Persistent penetration of MPTP through the nasal route induces Parkinson's disease in mice

Authors

  • Ana I. Rojo,

    1. Instituto de Investigaciones Biomédicas and Departamento de Bioquímica, Facultad de Medicina, Universidad Autónoma de Madrid, Arzobispo Morcillo 4, 28029 Madrid, Spain
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  • Celia Montero,

    1. Instituto de Investigaciones Biomédicas and Departamento de Bioquímica, Facultad de Medicina, Universidad Autónoma de Madrid, Arzobispo Morcillo 4, 28029 Madrid, Spain
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  • María Salazar,

    1. Instituto de Investigaciones Biomédicas and Departamento de Bioquímica, Facultad de Medicina, Universidad Autónoma de Madrid, Arzobispo Morcillo 4, 28029 Madrid, Spain
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  • Ryan M. Close,

    1. Department of Neurology, Columbia University, New York 10032, USA
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  • Javier Fernández-Ruiz,

    1. Departamento de Bioquímica y Biología Molecular, Facultad de Medicina, Universidad Complutense, 28040-Madrid, Spain
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  • Miguel A. Sánchez-González,

    1. Departamento de Anatomía, Histología y Neurociencia, Facultad de Medicina, Universidad Autónoma de Madrid, 28029 Madrid, Spain
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  • María Rosa De Sagarra,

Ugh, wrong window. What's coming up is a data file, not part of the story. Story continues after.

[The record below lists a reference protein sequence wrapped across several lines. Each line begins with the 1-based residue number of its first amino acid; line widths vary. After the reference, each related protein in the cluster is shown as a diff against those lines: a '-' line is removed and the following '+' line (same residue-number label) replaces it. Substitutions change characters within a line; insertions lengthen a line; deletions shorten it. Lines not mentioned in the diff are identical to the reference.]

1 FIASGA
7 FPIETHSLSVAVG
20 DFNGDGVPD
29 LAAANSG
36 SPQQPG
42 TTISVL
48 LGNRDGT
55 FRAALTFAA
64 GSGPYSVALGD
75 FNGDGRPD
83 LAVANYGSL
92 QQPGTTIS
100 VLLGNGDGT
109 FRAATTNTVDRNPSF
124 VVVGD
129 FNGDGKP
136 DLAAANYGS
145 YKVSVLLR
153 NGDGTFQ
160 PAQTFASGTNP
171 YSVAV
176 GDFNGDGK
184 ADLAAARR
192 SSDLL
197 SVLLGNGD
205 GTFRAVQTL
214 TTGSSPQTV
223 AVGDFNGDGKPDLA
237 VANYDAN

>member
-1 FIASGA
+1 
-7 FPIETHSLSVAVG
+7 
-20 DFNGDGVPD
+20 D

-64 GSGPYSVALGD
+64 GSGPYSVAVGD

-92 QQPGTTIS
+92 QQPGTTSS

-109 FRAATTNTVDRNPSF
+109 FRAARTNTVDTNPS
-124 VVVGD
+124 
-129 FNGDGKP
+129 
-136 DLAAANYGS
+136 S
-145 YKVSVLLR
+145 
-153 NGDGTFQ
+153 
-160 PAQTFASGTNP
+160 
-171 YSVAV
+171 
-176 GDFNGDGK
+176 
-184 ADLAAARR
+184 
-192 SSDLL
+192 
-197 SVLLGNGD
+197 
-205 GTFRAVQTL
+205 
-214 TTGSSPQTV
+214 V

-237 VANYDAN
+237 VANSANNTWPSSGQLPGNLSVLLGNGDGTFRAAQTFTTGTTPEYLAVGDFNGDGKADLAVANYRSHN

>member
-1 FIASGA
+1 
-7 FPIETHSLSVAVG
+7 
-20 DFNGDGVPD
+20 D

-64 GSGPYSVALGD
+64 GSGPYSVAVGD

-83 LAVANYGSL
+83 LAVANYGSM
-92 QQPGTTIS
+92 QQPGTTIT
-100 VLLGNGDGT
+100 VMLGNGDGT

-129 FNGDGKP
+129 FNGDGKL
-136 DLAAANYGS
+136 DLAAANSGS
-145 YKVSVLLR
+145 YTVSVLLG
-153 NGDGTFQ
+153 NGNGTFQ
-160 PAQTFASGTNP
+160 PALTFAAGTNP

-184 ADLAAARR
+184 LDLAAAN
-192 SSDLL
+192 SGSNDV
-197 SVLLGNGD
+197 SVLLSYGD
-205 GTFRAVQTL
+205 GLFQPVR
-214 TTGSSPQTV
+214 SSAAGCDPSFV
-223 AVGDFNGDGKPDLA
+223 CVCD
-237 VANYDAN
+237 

1. Instituto de Investigaciones Biomédicas and Departamento de Bioquímica, Facultad de Medicina, Universidad Autónoma de Madrid, Arzobispo Morcillo 4, 28029 Madrid, Spain
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  • Vernice Jackson-Lewis,

    1. Department of Neurology, Columbia University, New York 10032, USA
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  • Carmen Cavada,

    1. Departamento de Anatomía, Histología y Neurociencia, Facultad de Medicina, Universidad Autónoma de Madrid, 28029 Madrid, Spain
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  • Antonio Cuadrado

    1. Instituto de Investigaciones Biomédicas and Departamento de Bioquímica, Facultad de Medicina, Universidad Autónoma de Madrid, Arzobispo Morcillo 4, 28029 Madrid, Spain
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Dr Antonio Cuadrado, as above.
E-mail: antonio.cuadrado@uam.es

Abstract

The aetiology of idiopathic Parkinson's disease (PD) is poorly defined but environmental aggressions may be relevant. Here, we report a new model of PD in mice, based on chronic inoculation with neurotoxins in the nasal cavity, which is a natural route of contact with the environment. C57BL/6 mice, submitted to daily intranasal inoculation with MPTP for 30 days, developed motor deficits that correlated with a progressive and severe depletion of striatal dopamine levels, and loss of tyrosine hydroxylase and dopamine transporter staining in substantia nigra and striatum. Moreover, mice intranasally inoculated with MPTP developed strong astrogliosis and microgliosis in substantia nigra and striatum. Consistent with these observations, a role for oxidant aggression was demonstrated by increased levels of Mn-superoxide dismutase. However, α-synuclein aggregation was not observed. This new animal model provides a new tool for studying PD symptoms that develop slowly over time, and it may be used to asses risk from environmental neurotoxins.

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